In case of recurrent miscarriages, experts like Rheumatologist in Lahore recommend to rule out autoimmune conditions like antiphospholipid antibody syndrome. A high percentage of women suffer with loss of pregnancy secondary to this disorder. Read on to know more about antiphospholipid antibody syndrome, and its role in recurrent miscarriages:
What is antiphospholipid antibody syndrome?
Antiphospholipid antibody syndrome is an autoimmune disorder, in which the body’s own cells attack the phospholipid-bound proteins contained in the blood cells, as well as the, lining of the blood vessels. Consequently, the clotting function of the body—which prevents excessive bleeding—is severely affected. In patients with antiphospholipid antibody syndrome, pregnancy can be threatened because of this, thereby needing close monitoring of the patient.
What is the relation between antiphospholipid antibody syndrome and pregnancy?
Antiphospholipid syndrome is responsible for close to 15 percent of recurrent miscarriage cases. More than half of these instances occurs in the first trimester. The reason for the recurrent miscarriages is hypothesized to be the impeded blood supply to the placenta, which nourishes the fetus. The deprived fetus thereby dies in the uterus, causing miscarriage.
In antiphospholipid antibody syndrome, as mentioned before, the clotting function of the body is upset due to antibodies working against the proteins in blood that bind to phospholipids. Consequently, there is formation of blood clots that can obstruct blood flow to organs. If left untreated, it can result in heart attack, stroke and pulmonary embolism in non-pregnant patients.
In pregnant women, antiphospholipid antibody syndrome can result in interrupted blood supply to the placenta. Researchers believe the high prevalence of early miscarriages in antiphospholipid antibody syndrome patients is due to the blood clots affecting placenta.
Apart from early miscarriages, antiphospholipid antibody syndrome can also result in:
- Late miscarriage
- Placental insufficiency
- Pre-term labor
- Other neonatal complications
What are the symptoms of antiphospholipid antibody syndrome?
Apart from repeated miscarriages, antiphospholipid antibody syndrome presents with:
- Blood clots in the legs
- Transient ischemic attacks (TIAs)
- Cardiovascular diseases with damage to heart valve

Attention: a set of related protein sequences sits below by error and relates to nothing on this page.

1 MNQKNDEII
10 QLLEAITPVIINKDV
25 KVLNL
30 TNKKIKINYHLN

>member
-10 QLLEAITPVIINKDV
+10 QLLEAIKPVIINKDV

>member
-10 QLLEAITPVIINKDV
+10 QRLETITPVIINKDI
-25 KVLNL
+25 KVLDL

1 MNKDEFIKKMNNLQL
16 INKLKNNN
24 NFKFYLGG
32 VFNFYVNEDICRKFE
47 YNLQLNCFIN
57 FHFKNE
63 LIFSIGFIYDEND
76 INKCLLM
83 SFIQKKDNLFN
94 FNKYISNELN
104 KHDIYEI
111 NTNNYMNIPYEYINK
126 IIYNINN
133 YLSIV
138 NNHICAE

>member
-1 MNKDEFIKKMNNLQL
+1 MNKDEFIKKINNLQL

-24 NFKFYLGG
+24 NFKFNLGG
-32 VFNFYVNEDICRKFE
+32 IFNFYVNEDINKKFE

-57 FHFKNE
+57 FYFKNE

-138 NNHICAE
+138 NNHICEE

- Neurological symptoms like chronic headaches, dementia and seizures
- Low platelet count
How is antiphospholipid antibody syndrome diagnosed?
The diagnosis of antiphospholipid antibody syndrome is based on the presence of one laboratory and one of the clinical criteria.
Clinical criteria include presence of one of the following:
- Three or more unexplained miscarriages
- Vascular thrombosis
- The mother having one premature birth at or before 34 weeks with preeclampsia
- Premature birth with placental insufficiency at or before 34 weeks
- Unexplained death of a normal fetus after 10 weeks of gestation
The lab criteria include:
- Prolonged coagulation on screening tests with phospholipid dependent factors
- Presence of aCL: IgG or IgM immunoglobulin isotype on two or more occasions
- Correction of the coagulation screening test after adding excess phospholipids
- Inability to normalize the screening test with platelet-poor plasma
- Exclusion of other coagulation disorders
The healthcare provider may also investigate for:
- Antiphospholipid tests like checking the levels of beta-2 glycoprotein antibodies
- anticardiolipid antibodies.
What are the treatment options?
Once someone is diagnosed with antiphospholipid antibody syndrome, anticoagulant drugs like warfarin and heparin are the mainstay of treatment. Warfarin interacts dangerously with a number of medications, which is why drugs must only be used after go-ahead from the healthcare provider.
Since there is risk of bleeding with these drugs, the healthcare provider monitors the dosage through regular blood tests. Other drugs that are helpful in treatment include: rituximab, statins and hydroxychloroquine.
For pregnant patients, the treatment regimen planned by experts like Rheumatologist in Islamabad is based on aspirin and low molecular-weight heparin. With these drugs, especially early on in pregnancy, the chances of live birth increase greatly. Unlike non-pregnant patients of antiphospholipid antibody syndrome, warfarin is not used in pregnant women due to risk of birth defects in the baby. Studies show low-molecular weight heparin offers more benefits compared to aspirin alone.